The challenge of marketing in two languages

 After working for Green Rewards for a year, and then being acquired by LoyaltyOne, I wasn't sure (back then) that we'd actually get this far. Today is the official launch of the new AIR MILES My Planet program.

It's interesting to go through the process of developing a new section/part/area of an established and well known brand. The My Planet stuff that I was fortunate enough to work on was the website. The group that I work with was responsible for creating the new section on where Collectors can do a few different 'green' things. My favourite section in the tips and tricks.

The Tips and Tricks section has seven categories of things that you can do to reduce your carbon footprint, reduce your strain on our natural resources, and reduce the amount of chemicals you use in your house. Very Practical.

I'm also a fan of the inter-connection we've made with the AIR MILES Community. By linking the community, we get to tap the 5000+ (and growing) group of avid Air Miles Collectors that want to share their own ideas and experiences. We could only research and create so much for the launch of the site itself, but I anticipate a flurry of activity on the Community that will sustain the growth of the program.

Research that we did almost 2 years ago showed that people were eager to do something to help the planet, they would be willing to spend money to do it, but they simply did not have the information they needed to decide what to do. Well, now there are some ideas.

Check out the site and let me know what you think? Or even better, comment in the community about what you think.

So what does that have to do with two languages?

Any marketer in Canada can tell you that when you're a national brand, or a company launching a national promotion, you have to consider our 'other' official language. I'm an anglo through and through, and though I took French in school and put on a funny fake-accent, I really don't understand the nuances of the culture. What I've learned is that even people who are FLUENT sometimes don't understand the nuances, unless they live and breathe it.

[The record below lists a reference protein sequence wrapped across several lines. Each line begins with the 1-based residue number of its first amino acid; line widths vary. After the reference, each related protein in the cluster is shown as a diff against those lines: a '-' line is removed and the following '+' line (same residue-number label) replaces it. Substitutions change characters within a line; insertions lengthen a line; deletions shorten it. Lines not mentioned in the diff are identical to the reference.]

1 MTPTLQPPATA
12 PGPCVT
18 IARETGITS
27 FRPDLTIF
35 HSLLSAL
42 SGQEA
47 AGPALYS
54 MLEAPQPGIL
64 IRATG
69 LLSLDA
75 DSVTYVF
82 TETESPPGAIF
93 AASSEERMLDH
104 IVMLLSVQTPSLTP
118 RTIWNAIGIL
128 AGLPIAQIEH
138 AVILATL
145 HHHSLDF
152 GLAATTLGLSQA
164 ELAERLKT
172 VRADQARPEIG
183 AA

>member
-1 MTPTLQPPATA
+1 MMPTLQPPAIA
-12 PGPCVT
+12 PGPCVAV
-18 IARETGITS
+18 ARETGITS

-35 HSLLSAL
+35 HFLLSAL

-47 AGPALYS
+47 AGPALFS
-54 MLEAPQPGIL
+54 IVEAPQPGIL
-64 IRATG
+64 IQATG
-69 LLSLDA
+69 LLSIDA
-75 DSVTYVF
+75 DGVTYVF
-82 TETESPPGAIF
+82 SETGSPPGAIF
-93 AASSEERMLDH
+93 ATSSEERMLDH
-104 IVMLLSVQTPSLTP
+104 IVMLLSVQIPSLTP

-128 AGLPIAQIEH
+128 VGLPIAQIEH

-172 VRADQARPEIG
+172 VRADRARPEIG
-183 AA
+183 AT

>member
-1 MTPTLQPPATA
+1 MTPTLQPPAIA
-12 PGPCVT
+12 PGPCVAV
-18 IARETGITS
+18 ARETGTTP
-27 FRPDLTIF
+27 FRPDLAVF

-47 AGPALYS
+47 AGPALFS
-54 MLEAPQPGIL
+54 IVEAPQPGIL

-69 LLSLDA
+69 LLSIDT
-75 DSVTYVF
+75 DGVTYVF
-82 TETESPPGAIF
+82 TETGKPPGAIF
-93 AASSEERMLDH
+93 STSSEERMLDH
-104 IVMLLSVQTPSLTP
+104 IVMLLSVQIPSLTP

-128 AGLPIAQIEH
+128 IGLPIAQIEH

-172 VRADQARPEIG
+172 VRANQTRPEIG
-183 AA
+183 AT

When creating content for a bi-lingual site, I see there to be two distinct ways to do it. The first, and what most companies, brands and even governments do is to create in one language and translate to another. This works in most cases, but has drawbacks. Things like local-isms that may make sense to an english-speaker in an english province, once translated, make no sense at all. This diminishes credibility in what you're trying to do (but only for those reading it in the other language).

The second, and far superior way to program/develop/write/design for a bilingual culture is to co-create. I learned this term from Bianca Barbucci, a former colleague and friend who lives and works in Montreal, and is a seasoned marketer with experience from startups to national corporate giants, both agency and client-side.

The term, as I understand it, means to decide what needs to be communicated (like any agency creative-brief process) and then let native speakers develop language and sometimes actual art creative in their own language. Obviously the messages will be different. They won't necessarily translate (and that's the point). But what happens is that the French readers feel like they're reading something written in French, not written in english and then expertly translated. There's a difference.

So how does this affect social media?

Twitter is a great example of an environment that facilitate multi-lingual communication, but doesn't make it easy for a marketer. If I'm just a person on Twitter, and I tweet in Arabic, then only readers who read Arabic are affected. I probably wouldn't get many followers in English. But what if it's a brand doing the tweets. Do you translate? Do you make a separate account for each language? You you give two different people (ENG and FR) access and co-tweet?

Definitely an issue. No clear answer.

With the Community for Air Miles Collectors, the forums are set up to be distinct. When you're looking at english content and you hit the 'Francais' button at the top, it changes the page, not the posts by the random guy in Alberta who doesn't speak french. You have to go to a French forum to talk to French people.

I think experimentation + respect = success. As long as you recognize that people speak different languages and have different cultures, you can market to them properly. Try a few things, see what works. (If you know the right answer, let me know!)

Photo: Mike 'The Fonz' Kewley